IDC: The New File Sharing Imperative - April 2013


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IDC: The New File Sharing Imperative - April 2013

  1. 1. IDC 1490I D C T E C H N O L O G Y S P O T L I G H TThe New File Sharing ImperativeApril 2013Adapted from IDCs Worldwide Storage and Big Data Taxonomy, 2013 by Ashish Nadkarni and Laura DuBois,IDC #239273 and Shared Nothing Architectures — A Blueprint for Software-Based Scale-Out Solutionsby Ashish Nadkarni, IDC #239526Sponsored by Hitachi Data SystemsThe "bring your own device" (BYOD) trend will continue to shape IT and have an impact on corporatesync-n-share solutions. IDC expects sync-n-share services to be the next front for storage solutionsproviders. As the user base moves from laptops to mobile devices, IT organizations are eager to findsuitable alternatives to traditional file-based solutions that fall short of meeting newer requirements.As many IT organizations and their users can attest, NFS- and SMB/CIFS-based file sharingsolutions do not work with tablets and smartphones. Prosumers and consumers also need a smartsync-n-share solution that augments corporate file infrastructure so they can keep their personal dataseparate from office data without having to switch devices.This Technology Spotlight explores the trends in file sharing technologies and discusses the role thatHitachi Data Systems plays in this important market.IntroductionBusinesses everywhere are panicking. Their end users are bypassing IT and using publicsync-n-share services, and businesses do not have an alternative to give them. Storage suppliers arecoming to the rescue.To say that the mobile world has taken businesses everywhere by storm is perhaps anunderstatement. In most businesses, end users are largely augmenting their PCs/laptops with one ormore mobile devices and are increasingly looking to public cloud–based mobile sync-n-shareservices as "federation" services for their data.The market for sync-n-share solutions is quickly expanding. Factors that differentiate solutions fromeach other are the background of the vendor and the experience the vendor has in creating anddelivering such solutions for organizations in a secure and reliable manner. The mobile app is not theonly thing that matters; the infrastructure that powers it and the scalability, reliability, and security ofthe infrastructure are also important. At the end of the day, not just personal user data but also —potentially — corporate data is at stake.Shared storage solutions, also known as storage area networks, have become a mainstay of mostenterprise, midsize, and small IT environments today. Once regarded as a very expensive alternativeto direct-attached storage, shared storage solutions have become more affordable and so versatilethat they can handle nearly every workload in the IT datacenter. However, a muted revolution isoccurring in IT environments everywhere: Expansive data. Businesses are storing more data in their environments. Much of it is data thatthey analyze or plan to analyze in order to gain a competitive edge. The expanding data setsinclude not only structured data but also semistructured data (generated by machines) andunstructured data (generated by humans). Unlike archival data, which is basically cold data, thesedata sets need to be routinely analyzed and therefore need to have proximity to a compute layer.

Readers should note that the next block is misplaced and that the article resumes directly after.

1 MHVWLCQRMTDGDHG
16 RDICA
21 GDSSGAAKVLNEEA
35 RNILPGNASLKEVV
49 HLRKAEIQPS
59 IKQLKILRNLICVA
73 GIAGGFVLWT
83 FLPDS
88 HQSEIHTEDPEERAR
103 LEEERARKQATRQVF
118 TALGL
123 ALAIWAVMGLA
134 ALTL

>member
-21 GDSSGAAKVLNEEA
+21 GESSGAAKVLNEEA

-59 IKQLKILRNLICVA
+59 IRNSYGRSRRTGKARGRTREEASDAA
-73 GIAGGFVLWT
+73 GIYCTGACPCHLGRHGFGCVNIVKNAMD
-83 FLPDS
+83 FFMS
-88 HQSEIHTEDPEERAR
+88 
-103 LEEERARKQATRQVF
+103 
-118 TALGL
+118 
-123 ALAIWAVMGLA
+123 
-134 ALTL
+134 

2. 2. ©2013 IDC2 Newer applications, use cases, and delivery models. Along with server and desktop virtualizationof mission-critical applications, newer applications spanning Big Data, social, and mobile use casesare fast entering mainstream IT. Newer cloud-based infrastructure-as-a-service offerings are beingadopted across a broad range of industries to supplant on-premises infrastructure. Advancements and standardization in hardware speeds and feeds. Gone are the days ofslower and proprietary hardware and interconnects (which allowed for healthy fan-out ratios inmost shared storage infrastructures). Newer hardware platforms are made of faster CPUs,memory, and disks and can be connected via ultrahigh-speed networks. The Internet hasbecome fast too, allowing businesses to distribute their workforce geographically.These developments are pushing the envelope on shared storage networks when it comes to certaintypes of use cases such as cloud storage, content repositories, geodispersed data access, andanalytics for semistructured and unstructured data types.BenefitsTo say that the mobile world has taken businesses everywhere by storm is perhaps anunderstatement. Different terms such as mobile revolution and post-PC era point to the samesituation in most businesses: Users who look to public cloud–based mobile sync-n-share services as"federation" services for their data can create a file on one device and then save it to a service andopen it anywhere they want. This has had a phenomenal liberating effect on users that is almostdirectly proportional to the depressing effect on IT departments everywhere.This is an opportunistic situation for storage vendors that see this as a way to recapture somecredibility with IT leaders. However, as bullish and opportunistic as storage vendors may be, the needfor sync-n-share services presents a real opportunity for them to tie together the various componentsof their portfolio into a single solution for the neo-end-user base at their clients.What storage suppliers will do is create a new federation layer for end-user access. Gone are the days ofproviding file-only access to end users via NFS/SMB. Storage vendors can no longer simply offer NFSand SMB/CIFS support and claim their solutions are sufficient for end-user access. As we all know, thedays of an end user relying only on a laptop or a PC are all but gone. Tablets and smartphones — andhence the mobility that comes with such devices — can no longer open file browsers and files on thenetwork. NFS and SMB/CIFS can no longer support this mobile model; they are great for datacenter-based applications, but cloud-based apps need a different model — an API-driven, latency-resilient, andlocally cached file access model.Soon (relatively speaking) the Apple App Store or the Google Play store will be host to sync-n-shareapps from numerous vendors. These sync-n-share apps will allow users to connect to their corporateshare technologies and use them in the same way they use their other sync-n-share solutions. IT willbe able to place policies on these files for retention, authorization, etc. These apps will offer corporateauthentication, meaning that users will no longer need to create a new account and that their existingcorporate user log-ins will work for these apps. Storage suppliers are being thrust into new territory —that is, a customer-driven world in which vendors stand shoulder to shoulder with all the otherdevelopers contributing apps to Apple and Google. Unless IT chooses to outsource this activity,storage managers will have to follow a different set of rules, work with a different set of vendors, andcater to an additional constituency of users who will need support for their mobile apps.From a buyer perspective, IT departments have to look at their suppliers for another set of services— in addition to the datacenter-centric services they are used to. IT departments dealing with endusers will now have to deal with datacenter storage solutions.